By: Brooks Marmon and Jim Tuttle, Accountability Lab in Monrovia, Liberia. This blog post was originally published as an article in Images Magazine, Edition 16.
A Leslie Lumeh has been proclaimed “Liberia’s most celebrated artist” by CNN. A product of Booker Washington Institute, the visual artist has received accolades from wide and afar, with his works presented at exhibitions in Cote d’Ivoire, Gabon, South Africa, and the United States. His services are widely in demand by Liberia’s international partners, such as the UNICEF, the US Embassy, and the International Committee of the Red Cross.
Stating that “I came to the earth as an artist”, Leslie notes that he began his career by composing imaginary photographs and drawing on the ground. Born in Grand Cape Mount County, Leslie moved to Monrovia where he met other practicing artists whose guidance was instrumental in helping him launch his career as an artist.
Leslie is now all about giving back and developing the next generation of Liberian artistic talents. He observes that “working with young people, training them, nurturing their talents, just increases the joy within me”. The primary outlet for Leslie to give back is through the Liberia Visual Arts Academy at the Alliance Francaise in Sinkor. Launched with support of the US and French Embassies, the Academy offers two courses – a certificate program to youth 16 – 25 years and a Kid Power course for children 10 – 15.
While Leslie hopes that as many graduates of the Academy as possible will become professional artists, he stresses that the critical thinking and analytical reasoning abilities that come with artistic instruction are also invaluable lessons for workforce preparation. He states that with “the basic skills we are giving them here, by the time they get out (of the academy) they will be able to solve a lot of problems.”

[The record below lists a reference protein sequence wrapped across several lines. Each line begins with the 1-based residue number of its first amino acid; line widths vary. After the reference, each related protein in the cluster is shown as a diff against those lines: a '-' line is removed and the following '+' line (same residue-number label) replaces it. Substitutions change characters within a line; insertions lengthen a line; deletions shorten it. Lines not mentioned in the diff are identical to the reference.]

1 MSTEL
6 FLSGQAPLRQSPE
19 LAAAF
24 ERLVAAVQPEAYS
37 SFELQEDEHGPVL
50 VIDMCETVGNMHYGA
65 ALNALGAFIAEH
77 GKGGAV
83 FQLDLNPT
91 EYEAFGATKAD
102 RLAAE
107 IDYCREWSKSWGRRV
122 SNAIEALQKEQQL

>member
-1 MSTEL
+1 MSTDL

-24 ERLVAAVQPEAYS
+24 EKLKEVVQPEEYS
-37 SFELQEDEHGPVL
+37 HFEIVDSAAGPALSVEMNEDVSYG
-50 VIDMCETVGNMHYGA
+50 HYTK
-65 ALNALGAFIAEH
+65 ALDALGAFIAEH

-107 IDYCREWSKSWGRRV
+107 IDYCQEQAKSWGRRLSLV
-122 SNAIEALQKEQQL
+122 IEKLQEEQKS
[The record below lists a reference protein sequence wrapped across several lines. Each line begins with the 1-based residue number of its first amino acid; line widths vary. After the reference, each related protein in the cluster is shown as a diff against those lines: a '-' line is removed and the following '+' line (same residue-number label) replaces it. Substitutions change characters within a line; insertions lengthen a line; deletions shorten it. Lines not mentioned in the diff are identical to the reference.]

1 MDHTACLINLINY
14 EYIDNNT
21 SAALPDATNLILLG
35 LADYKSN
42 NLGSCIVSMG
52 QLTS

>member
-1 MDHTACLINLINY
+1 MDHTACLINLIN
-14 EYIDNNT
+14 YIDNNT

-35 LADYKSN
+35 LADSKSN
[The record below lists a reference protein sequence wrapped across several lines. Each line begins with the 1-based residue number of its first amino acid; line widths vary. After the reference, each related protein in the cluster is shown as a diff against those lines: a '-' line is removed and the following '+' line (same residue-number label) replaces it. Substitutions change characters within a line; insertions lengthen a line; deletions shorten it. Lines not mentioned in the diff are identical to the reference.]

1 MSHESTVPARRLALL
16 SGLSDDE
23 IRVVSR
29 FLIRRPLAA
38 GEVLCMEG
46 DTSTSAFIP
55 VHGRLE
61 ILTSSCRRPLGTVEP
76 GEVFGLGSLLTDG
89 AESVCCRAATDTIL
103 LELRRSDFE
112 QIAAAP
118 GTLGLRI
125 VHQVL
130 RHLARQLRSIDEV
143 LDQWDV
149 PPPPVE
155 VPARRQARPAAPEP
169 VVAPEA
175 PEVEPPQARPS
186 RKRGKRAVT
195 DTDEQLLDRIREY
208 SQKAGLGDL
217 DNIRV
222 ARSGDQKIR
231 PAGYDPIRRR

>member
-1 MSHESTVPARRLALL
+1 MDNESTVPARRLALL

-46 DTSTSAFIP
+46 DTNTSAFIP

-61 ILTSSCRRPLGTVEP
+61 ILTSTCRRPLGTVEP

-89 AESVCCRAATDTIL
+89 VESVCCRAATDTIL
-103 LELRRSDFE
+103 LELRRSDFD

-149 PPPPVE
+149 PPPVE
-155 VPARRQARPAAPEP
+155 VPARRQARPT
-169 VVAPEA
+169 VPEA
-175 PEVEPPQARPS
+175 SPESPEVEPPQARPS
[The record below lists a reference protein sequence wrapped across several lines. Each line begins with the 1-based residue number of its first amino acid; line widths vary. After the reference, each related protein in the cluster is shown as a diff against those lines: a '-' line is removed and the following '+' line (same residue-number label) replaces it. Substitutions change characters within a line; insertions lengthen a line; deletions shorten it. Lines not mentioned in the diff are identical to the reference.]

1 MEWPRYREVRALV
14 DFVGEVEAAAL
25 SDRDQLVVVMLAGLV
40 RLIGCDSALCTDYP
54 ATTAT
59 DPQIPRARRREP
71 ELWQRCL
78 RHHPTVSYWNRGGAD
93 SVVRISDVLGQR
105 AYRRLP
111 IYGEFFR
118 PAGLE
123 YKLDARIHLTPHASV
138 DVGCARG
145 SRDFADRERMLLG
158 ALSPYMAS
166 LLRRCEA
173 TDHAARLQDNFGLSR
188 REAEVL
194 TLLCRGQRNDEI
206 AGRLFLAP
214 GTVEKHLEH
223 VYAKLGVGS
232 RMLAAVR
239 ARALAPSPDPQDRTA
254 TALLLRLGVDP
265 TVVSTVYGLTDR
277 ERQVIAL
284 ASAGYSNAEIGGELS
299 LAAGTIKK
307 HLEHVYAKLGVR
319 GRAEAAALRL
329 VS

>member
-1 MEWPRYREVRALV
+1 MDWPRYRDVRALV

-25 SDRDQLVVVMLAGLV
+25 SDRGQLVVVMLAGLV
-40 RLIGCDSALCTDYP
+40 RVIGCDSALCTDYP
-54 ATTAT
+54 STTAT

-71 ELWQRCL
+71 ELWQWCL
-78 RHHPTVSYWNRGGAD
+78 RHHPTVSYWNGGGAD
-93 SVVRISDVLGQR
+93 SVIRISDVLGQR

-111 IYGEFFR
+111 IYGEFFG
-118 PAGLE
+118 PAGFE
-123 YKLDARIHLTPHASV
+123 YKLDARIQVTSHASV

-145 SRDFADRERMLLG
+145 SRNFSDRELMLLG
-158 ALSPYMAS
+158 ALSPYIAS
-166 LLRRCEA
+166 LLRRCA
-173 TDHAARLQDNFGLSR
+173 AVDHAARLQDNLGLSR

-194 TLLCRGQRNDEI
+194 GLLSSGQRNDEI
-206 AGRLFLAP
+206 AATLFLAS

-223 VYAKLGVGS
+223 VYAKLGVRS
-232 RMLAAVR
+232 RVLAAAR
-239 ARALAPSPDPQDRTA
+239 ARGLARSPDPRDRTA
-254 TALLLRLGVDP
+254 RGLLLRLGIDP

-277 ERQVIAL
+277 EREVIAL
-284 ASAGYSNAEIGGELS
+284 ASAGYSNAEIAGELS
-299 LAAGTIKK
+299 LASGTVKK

Corruption, politics, and human rights has always been a central feature of Leslie’s work. Rather than just lamenting the lack of impunity in Liberia and bemoaning the failure of the government to implement laws on the books, Leslie strives to make a tangible contribution to rectify these problems. His efforts to get Liberia to accede to various UNESCO conventions protecting artists have been unceasing; he sees it as his “responsibility as an artist to promote [Liberia’s] rich cultural heritage.” From serving as a cartoonist and illustrator at the Daily Observer for a decade to the launch last year of an accountability art school for students of the Kid Power program (with support from the Accountability Lab, a Liberian NGO), Leslie’s works have reached a wide cross-section of Liberian citizens.
His visions to expand the reach of this impact are ambitious. He hopes that the Academy will one day transform into a full-fledged institute, offering instruction on everything from photography to graphic design. Leslie recognizes the value of what he learned as an artist in exile in Abidjan for nearly a decade, so to ensure that the services of a Liberian arts institute reach as many Liberian youth as possible, feeder institutions will be strategically established in the various counties. To ensure that his fellow citizens gain an appreciation for the possibilities of a career as a visual artist, Leslie also aims to re-open his Art of the Heart gallery, which closed due to financial struggles.
In the aftermath of Ebola and the impending withdrawal of UNMIL from Liberia, what are Leslie’s views on Liberia’s future?
“I see a very bright future, not just for the academy, but for the country. These kids that we’re nurturing here, by the time they get out, as people that know corruption, they can decide good from bad, know what a true patriot is, and account for what they do with their parents, teachers, and society. We’re going to have a good Liberia and we’re going to have a better Liberia tomorrow.”